419 F.2d 97 (2nd Cir. 1969), 111, N. L. R. B. v. Gallaro

Docket Nº:111, 33512.
Citation:419 F.2d 97
Party Name:NATIONAL LABOR RELATIONS BOARD, Petitioner, v. Frank GALLARO and Joseph Gallaro d/b/a Gallaro Bros., and G & G Foods Co., Respondents.
Case Date:December 08, 1969
Court:United States Courts of Appeals, Court of Appeals for the Second Circuit

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419 F.2d 97 (2nd Cir. 1969)



Frank GALLARO and Joseph Gallaro d/b/a Gallaro Bros., and G & G Foods Co., Respondents.

No. 111, 33512.

United States Court of Appeals, Second Circuit.

December 8, 1969

Argued Oct. 17, 1969.

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Baruch A. Fellner, N.L.R.B., Washington, D.C. (Arnold Ordman, Gen. Counsel, Dominick L. Manoli, Associate Gen. Counsel, Marcel Mallet-Prevost, Asst. Gen. Counsel, and Elliott Moore, N.L.R.B., Washington, D.C., on the brief), for petitioner.

Harold M. Weston, New York City (Eli Mellan, Bronstein, Miller & Mellan, Mineola, N.Y., on the brief), for respondents.

Before FRIENDLY, HAYS and ANDERSON, Circuit Judges.

ANDERSON, Circuit Judge:

Frank and Joseph Gallaro are partners in a retail food store, doing business under the name G & G Foods Co., in Brooklyn, New York. The Retail Food Clerks Union, Local 1500, Retail Clerks International Association, AFL-CIO, was certified as the exclusive bargaining agent for the Gallaro employees on November for the Gallaro employees on November held on October 25 which the Union had won by an eight to seven vote. A collective bargaining agreement, effective as of February 1, 1966, was subsequently entered into by the Gallaros and the Union. The contract, which contained no reopening or automatic renewal clause, was to terminate by its own terms on January 31, 1967.

On January 24, 1967, Arthur Wolfson, the Union vice president, called Carmine Gallaro 1 by telephone to arrange for negotiations for a new agreement. Carmine

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responded that he had not realized that the existing contract expired so soon, but that he would, in any event, need to discuss the matter with his brothers. When Wolfson called again on January 26 or 27, Carmine stated that he had not, as yet, had an opportunity to discuss the matter with them.

Meanwhile, one of the employees, Michael Ferrara, had been circulating among the employees a petition indicating that they no longer desired union representation. 2 On January 27, when he showed the petition to Carmine Gallaro, Ferrara had obtained four signatures. Carmine expressed neither approval nor disapproval of the petition, but did state, '* * * if you people want to be represented among yourselves, or whatever you are trying to do, you have to have a majority of the employees.'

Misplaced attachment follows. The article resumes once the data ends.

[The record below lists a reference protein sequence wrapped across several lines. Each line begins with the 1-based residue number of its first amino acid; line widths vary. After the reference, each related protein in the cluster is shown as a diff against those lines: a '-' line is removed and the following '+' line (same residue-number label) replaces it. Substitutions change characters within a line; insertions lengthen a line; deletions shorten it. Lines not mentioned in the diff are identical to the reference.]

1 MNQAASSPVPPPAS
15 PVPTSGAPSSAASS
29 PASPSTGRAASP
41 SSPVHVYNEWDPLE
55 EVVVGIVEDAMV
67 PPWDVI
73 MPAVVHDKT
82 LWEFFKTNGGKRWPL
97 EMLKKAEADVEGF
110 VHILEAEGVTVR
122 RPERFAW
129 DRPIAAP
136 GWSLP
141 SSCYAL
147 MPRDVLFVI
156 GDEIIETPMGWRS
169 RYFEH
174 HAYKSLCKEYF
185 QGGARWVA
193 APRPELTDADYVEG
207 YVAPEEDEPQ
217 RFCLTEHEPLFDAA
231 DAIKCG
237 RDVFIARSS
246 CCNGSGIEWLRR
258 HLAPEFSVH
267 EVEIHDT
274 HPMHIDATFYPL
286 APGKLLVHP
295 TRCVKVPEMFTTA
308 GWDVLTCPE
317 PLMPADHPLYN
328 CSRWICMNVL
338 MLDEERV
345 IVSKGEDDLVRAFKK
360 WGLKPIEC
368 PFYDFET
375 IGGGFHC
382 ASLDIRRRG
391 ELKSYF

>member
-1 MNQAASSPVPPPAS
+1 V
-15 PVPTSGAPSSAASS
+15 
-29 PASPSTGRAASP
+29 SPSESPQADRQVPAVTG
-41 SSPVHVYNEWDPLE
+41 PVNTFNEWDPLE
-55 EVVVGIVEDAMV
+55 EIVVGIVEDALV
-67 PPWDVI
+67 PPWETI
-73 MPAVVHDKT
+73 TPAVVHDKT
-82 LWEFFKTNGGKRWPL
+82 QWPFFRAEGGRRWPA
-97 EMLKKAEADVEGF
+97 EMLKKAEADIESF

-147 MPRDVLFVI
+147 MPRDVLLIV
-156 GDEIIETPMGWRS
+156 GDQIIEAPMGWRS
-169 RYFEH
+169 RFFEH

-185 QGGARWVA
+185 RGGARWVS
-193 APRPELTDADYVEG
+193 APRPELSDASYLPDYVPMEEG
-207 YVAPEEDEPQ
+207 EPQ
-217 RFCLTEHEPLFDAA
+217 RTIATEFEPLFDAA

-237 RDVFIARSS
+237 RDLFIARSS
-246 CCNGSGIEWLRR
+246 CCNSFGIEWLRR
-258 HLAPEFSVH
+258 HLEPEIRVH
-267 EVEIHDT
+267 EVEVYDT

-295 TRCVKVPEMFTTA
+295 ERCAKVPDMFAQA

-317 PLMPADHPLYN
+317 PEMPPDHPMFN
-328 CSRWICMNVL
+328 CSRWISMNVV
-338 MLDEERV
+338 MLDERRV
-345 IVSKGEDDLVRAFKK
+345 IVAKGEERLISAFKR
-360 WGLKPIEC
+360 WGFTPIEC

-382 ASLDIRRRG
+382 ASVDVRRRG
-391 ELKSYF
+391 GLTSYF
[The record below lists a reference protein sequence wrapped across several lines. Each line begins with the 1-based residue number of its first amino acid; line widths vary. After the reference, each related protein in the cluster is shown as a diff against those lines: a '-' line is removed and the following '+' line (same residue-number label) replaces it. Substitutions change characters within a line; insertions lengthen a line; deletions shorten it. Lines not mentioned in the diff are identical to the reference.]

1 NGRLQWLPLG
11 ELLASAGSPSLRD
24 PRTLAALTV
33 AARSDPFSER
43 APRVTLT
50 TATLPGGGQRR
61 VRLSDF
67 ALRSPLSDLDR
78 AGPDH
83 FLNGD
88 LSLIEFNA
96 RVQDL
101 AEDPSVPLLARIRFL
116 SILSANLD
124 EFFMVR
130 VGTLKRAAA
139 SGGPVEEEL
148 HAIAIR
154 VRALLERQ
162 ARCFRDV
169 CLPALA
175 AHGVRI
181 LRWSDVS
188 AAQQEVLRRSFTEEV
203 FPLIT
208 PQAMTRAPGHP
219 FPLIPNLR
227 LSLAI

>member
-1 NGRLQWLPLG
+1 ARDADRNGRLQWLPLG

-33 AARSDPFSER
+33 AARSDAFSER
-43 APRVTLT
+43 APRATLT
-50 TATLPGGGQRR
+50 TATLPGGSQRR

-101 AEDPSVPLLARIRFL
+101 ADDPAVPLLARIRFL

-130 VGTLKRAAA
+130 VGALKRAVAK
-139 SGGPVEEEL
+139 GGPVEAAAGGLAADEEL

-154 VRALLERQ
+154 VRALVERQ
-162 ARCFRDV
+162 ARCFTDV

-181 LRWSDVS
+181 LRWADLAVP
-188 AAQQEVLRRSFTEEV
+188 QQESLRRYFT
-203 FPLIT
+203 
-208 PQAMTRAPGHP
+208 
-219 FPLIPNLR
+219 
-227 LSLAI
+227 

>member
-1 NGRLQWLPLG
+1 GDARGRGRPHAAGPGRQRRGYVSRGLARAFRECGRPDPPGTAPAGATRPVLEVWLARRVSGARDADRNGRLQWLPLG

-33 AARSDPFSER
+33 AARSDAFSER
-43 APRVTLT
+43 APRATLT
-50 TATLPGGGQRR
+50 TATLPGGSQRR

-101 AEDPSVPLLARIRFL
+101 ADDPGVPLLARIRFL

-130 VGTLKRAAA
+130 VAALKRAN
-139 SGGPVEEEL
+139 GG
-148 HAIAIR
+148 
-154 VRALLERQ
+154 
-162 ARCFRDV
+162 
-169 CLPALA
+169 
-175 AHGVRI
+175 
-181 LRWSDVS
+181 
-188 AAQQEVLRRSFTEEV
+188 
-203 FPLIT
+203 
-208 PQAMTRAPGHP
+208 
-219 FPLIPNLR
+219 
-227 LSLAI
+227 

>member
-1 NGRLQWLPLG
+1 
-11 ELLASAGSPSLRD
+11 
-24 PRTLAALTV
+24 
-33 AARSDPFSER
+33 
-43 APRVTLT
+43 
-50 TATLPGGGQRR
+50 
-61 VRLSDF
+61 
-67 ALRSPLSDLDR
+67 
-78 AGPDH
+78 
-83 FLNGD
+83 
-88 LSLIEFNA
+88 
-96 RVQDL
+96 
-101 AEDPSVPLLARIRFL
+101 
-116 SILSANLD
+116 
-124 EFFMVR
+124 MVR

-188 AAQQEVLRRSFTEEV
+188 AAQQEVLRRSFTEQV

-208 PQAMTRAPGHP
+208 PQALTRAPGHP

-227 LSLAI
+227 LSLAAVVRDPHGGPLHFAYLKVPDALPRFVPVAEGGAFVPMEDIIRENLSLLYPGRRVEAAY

By January 30th Ferrara had secured the signatures of seven of the ten employees in the bargaining unit and, after dating the petition, delivered it to Carmine. Later that day Wolfson again contacted Carmine relative to a date for negotiations but Carmine once more demurred, and indicated that he was not sure that the Union still had the support of the employees.

That same evening 3 the employees held a meeting 4 at the store after working hours. They asked to meet with the Gallaros and requested a 25-cent an hour pay increase. It had been the longstanding practice at the store to give an annual wage increase, and the employees were concerned that none had been granted since the previous February when the Union contract was executed. The request was rejected by Carmine, who indicated that even though he was willing to listen, he could not promise anything because the meeting might not be legal. The employees then stated that they would settle for a 15-cent an hour increase for the first year with an additional ten cents for the second year. Carmine again expressed doubts as to the legality of the meeting, but stated that the increases would be granted 'if it is perfectly legal.' No date was set for the determination of the question of the increases. Although the trial examiner found that Ferrara at one point threatened to 'stick with the union' if the requests were not granted, this was not the primary emphasis of the meeting.

The following day, January 31, Wolfson again contacted Carmine and asked if the Gallaros were ready to negotiate. Carmine told him that the employees had decided to reject the Union; and, therefore, no negotiations were commenced. The employees' petition had been given to the company's attorney and on February 3, 1967, an RM-representation petition was filed by him with the N.L.R.B. on behalf of the Gallaros. On February 7, the Union filed the unfair labor practice charges upon which the petition in this case is based. The RM-representation petition was then dismissed by the Board because of the pendency of the unfair labor practice charges.

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On February 25th the Gallaros granted the employees a 15-cent an hour wage increase, retroactive to January 30, 1967. They also continued the health benefits which had been in effect prior to the Union contract.

On this evidence Trial Examiner Lightner found that the Gallaros had violated§§ 8(a)(1) and (5) of the Act, 29 U.S.C. § 158(a)(1) and (5), based upon Carmine's conduct when contacted by Wolfson on January 24th, the January 20th meeting between the Gallaros and the employees, and the February 25th wage increase. The Board, without discussion, adopted the Trial Examiner's findings, conclusions and recommendations, 5 and issued a cease and desist order together with orders to post the standard notice for sixty days, to bargain with Local 1500, and to make certain back payments to the Union's welfare fund.

The Board's contention that Carmine's response to Wolfson's January 24th...

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